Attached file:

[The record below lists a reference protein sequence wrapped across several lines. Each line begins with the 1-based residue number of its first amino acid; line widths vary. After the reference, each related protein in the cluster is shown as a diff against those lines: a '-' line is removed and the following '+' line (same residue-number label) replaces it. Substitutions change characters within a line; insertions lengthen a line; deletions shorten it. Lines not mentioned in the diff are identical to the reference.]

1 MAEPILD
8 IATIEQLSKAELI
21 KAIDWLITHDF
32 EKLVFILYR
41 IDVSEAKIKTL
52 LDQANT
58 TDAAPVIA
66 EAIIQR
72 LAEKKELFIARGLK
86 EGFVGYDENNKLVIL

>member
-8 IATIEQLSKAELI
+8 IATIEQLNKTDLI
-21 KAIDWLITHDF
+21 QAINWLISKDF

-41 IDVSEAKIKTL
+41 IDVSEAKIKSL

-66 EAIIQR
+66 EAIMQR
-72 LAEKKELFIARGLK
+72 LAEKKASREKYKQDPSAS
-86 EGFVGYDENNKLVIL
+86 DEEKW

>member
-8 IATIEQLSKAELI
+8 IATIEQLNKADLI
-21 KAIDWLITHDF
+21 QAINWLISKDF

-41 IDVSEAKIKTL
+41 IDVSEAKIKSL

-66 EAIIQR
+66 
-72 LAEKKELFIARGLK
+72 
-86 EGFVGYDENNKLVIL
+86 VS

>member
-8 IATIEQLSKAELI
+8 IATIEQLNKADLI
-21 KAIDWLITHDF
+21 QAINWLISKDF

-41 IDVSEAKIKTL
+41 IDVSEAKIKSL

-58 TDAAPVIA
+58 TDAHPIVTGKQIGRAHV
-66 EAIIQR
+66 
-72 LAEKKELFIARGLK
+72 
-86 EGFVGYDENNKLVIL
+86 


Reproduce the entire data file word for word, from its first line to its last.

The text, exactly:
[The record below lists a reference protein sequence wrapped across several lines. Each line begins with the 1-based residue number of its first amino acid; line widths vary. After the reference, each related protein in the cluster is shown as a diff against those lines: a '-' line is removed and the following '+' line (same residue-number label) replaces it. Substitutions change characters within a line; insertions lengthen a line; deletions shorten it. Lines not mentioned in the diff are identical to the reference.]

1 MAEPILD
8 IATIEQLSKAELI
21 KAIDWLITHDF
32 EKLVFILYR
41 IDVSEAKIKTL
52 LDQANT
58 TDAAPVIA
66 EAIIQR
72 LAEKKELFIARGLK
86 EGFVGYDENNKLVIL

>member
-8 IATIEQLSKAELI
+8 IATIEQLNKTDLI
-21 KAIDWLITHDF
+21 QAINWLISKDF

-41 IDVSEAKIKTL
+41 IDVSEAKIKSL

-66 EAIIQR
+66 EAIMQR
-72 LAEKKELFIARGLK
+72 LAEKKASREKYKQDPSAS
-86 EGFVGYDENNKLVIL
+86 DEEKW

>member
-8 IATIEQLSKAELI
+8 IATIEQLNKADLI
-21 KAIDWLITHDF
+21 QAINWLISKDF

-41 IDVSEAKIKTL
+41 IDVSEAKIKSL

-66 EAIIQR
+66 
-72 LAEKKELFIARGLK
+72 
-86 EGFVGYDENNKLVIL
+86 VS

>member
-8 IATIEQLSKAELI
+8 IATIEQLNKADLI
-21 KAIDWLITHDF
+21 QAINWLISKDF

-41 IDVSEAKIKTL
+41 IDVSEAKIKSL

-58 TDAAPVIA
+58 TDAHPIVTGKQIGRAHV
-66 EAIIQR
+66 
-72 LAEKKELFIARGLK
+72 
-86 EGFVGYDENNKLVIL
+86 